Aims: Female birds deposit variable amounts of androgens in their eggs, and research shows that these hormones can influence several aspects of offspring development and phenotype. Some evidence suggests that yolk androgen deposition may be a costly investment for the female bird. We studied the relationship between female expression of a male ornament and yolk androgen deposition in the pied flycatcher (Ficedula hypoleuca). In this species, some females present a white forehead patch, which is an ornament typically restricted to males. Female expression of this trait has previously been found to be associated with older age and low levels of blood parasites. We predicted that, if yolk androgen deposition is costly, eggs from females displaying a white forehead patch should contain higher concentrations of yolk androgens that those laid by females lacking that ornament.
Location: La Hiruela, central Spain.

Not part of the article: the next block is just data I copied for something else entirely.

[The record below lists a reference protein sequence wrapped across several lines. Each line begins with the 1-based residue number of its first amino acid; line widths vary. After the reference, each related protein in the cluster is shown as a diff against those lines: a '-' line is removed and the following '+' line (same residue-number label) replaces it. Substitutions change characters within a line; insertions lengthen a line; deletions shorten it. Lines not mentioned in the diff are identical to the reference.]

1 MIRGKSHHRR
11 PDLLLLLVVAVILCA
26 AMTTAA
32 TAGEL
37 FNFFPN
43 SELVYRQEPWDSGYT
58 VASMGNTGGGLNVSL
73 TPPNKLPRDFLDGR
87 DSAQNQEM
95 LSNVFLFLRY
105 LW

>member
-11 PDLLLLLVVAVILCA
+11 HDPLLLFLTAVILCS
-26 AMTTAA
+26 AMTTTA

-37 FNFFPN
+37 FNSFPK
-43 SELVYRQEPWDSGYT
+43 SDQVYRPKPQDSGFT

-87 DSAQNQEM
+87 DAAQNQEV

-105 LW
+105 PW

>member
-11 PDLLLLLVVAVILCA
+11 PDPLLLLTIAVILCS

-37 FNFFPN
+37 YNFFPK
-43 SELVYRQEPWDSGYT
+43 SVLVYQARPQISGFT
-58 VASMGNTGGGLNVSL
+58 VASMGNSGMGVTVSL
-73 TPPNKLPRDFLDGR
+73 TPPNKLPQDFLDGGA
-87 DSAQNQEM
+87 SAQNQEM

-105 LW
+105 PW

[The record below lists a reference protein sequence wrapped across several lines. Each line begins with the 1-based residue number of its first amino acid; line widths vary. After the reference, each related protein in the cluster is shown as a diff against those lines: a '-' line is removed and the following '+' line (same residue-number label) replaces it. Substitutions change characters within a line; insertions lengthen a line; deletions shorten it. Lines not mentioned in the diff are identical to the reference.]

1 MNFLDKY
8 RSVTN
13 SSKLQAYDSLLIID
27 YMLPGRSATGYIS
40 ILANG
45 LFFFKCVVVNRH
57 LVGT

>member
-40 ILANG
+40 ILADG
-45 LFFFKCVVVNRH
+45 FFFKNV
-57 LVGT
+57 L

Methods: We measured testosterone (T) and androstenedione (A4) levels in 10 pied flycatcher broods, after an ether extraction, following a radioimmunoassay method.
Results and Conclusions: We found that yolk T and A4concentrations increased with laying order. However, the increase in A4 with laying order was steeper for females without a forehead patch than for those expressing it. Also, and contrary to expectations, we found a marginally significant trend for females with white foreheads to have lower yolk-T levels. We discuss these results with reference to the adaptive function of hatching asynchrony.
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